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FEA President Says More Could Follow Broward's Challenge To New Charter Law

Broward County schools will soon launch a challenge to a new state education law that steers more local dollars to charter schools and  the head of the state teachers union believe more lawsuits will soon follow.

The new law steers locally generated dollars to charter schools and allows them to tap into federal funds meant for schools that serve large numbers of low income students. Broward County is preparing to file a lawsuit against the measure and McCall says she expects more districts and organizations to follow:

“I don’t think Broward will be alone," she says. "I anticipate Miami-Dade--Superintendent Carvalho--will join in—just my thoughts. And Senator [Bill] Montford who is in charge of all the superintendents the executive director of the superintendents, is very unhappy about this.”

Bill Montford heads the state superintendents association. Alberto Carvalho is superintendent of the Miami-Dade school district, the largest in the state.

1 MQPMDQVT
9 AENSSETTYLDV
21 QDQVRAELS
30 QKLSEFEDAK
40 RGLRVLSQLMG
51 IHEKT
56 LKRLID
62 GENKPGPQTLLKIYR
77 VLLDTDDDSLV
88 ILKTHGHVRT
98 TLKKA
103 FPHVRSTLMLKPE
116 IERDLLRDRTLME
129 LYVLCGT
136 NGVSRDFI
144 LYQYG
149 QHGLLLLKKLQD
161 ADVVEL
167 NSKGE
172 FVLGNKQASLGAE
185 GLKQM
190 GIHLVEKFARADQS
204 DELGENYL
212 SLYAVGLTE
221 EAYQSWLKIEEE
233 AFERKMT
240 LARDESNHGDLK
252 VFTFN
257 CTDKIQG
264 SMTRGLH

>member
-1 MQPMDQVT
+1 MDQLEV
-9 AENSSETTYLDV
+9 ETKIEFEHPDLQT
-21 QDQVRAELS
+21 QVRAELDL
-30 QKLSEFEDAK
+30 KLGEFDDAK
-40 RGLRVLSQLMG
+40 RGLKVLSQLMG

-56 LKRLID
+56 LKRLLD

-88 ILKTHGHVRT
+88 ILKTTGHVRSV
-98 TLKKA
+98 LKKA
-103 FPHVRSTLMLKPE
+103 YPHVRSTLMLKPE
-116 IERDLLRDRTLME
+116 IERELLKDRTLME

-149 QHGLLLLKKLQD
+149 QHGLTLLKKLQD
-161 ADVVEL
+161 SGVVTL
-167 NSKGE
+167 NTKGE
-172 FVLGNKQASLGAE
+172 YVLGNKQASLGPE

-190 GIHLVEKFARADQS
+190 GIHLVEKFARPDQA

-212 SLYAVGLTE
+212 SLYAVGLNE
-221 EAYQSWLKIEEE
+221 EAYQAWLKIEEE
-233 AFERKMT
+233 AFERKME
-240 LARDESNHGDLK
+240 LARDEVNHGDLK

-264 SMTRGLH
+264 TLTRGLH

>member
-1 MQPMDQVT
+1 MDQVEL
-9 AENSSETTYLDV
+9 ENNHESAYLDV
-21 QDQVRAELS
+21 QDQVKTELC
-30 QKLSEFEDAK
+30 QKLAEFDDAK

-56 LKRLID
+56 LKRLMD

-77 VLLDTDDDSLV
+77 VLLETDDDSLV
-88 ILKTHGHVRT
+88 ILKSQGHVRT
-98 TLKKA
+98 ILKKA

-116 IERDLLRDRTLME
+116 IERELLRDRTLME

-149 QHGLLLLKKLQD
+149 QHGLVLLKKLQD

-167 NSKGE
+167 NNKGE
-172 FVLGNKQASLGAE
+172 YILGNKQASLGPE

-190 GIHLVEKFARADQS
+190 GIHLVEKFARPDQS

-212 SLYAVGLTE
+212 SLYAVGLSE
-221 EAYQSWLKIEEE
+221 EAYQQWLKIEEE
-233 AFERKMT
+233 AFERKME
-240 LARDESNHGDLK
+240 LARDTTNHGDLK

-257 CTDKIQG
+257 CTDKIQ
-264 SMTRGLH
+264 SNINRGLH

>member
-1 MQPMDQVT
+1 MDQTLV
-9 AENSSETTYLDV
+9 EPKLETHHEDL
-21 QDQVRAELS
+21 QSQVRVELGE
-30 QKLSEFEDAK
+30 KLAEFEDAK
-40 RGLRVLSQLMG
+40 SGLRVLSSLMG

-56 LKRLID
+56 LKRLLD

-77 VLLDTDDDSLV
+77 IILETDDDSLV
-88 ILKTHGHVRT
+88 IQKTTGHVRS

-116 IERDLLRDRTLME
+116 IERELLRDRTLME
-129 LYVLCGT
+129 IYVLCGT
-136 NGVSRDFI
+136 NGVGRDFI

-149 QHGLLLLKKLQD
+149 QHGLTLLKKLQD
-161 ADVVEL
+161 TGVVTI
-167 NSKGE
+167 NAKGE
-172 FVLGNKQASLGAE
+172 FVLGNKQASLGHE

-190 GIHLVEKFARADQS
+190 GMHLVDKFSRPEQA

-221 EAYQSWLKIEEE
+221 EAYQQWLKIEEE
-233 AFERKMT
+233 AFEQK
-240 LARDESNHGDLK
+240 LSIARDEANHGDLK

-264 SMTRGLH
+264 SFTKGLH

Governor Rick Scott approved the law over the objections of school districts and many state lawmakers—including senate leaders who McCall says, expected House Bill 7069 to be vetoed. Even charter school lobbyists have suggested the law will be challenged.

The Sun Sentinel reports Broward County school officials could file their lawsuit as early as July. 

Follow @HatterLynn

Lynn Hatter is a Florida A&M University graduate with a bachelor’s degree in journalism. Lynn has served as reporter/producer for WFSU since 2007 with education and health care issues as her key coverage areas.  She is an award-winning member of the Capital Press Corps and has participated in the NPR Kaiser Health News Reporting Partnership and NPR Education Initiative. 

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